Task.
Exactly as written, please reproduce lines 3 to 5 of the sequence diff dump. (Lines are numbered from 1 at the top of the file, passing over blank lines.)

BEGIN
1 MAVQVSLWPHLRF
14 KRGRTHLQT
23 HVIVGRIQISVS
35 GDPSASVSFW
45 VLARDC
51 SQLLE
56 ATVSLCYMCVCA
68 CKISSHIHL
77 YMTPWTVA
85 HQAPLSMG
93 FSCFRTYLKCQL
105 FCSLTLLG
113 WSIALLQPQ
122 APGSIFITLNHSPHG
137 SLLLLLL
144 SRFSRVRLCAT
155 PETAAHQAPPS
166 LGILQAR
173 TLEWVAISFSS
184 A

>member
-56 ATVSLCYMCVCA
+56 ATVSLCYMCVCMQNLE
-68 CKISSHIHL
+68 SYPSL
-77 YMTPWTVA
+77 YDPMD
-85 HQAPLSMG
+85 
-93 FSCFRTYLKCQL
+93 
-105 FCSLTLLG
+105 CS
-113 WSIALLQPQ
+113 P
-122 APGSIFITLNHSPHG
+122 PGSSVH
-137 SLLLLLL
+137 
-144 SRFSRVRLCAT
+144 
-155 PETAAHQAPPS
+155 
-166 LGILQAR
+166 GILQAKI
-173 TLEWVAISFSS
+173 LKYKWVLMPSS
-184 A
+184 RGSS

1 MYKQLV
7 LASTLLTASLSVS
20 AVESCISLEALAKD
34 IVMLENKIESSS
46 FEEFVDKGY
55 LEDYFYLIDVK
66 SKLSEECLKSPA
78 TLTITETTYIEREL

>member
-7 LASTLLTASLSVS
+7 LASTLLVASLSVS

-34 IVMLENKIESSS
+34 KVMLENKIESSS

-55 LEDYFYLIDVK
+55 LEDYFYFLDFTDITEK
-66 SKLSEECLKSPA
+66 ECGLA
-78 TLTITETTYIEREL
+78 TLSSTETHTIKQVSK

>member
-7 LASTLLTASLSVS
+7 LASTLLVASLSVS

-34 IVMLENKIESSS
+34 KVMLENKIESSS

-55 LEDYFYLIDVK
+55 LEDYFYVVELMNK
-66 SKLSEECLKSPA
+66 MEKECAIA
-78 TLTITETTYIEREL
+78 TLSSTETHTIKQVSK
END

23 HVIVGRIQISVS
35 GDPSASVSFW
45 VLARDC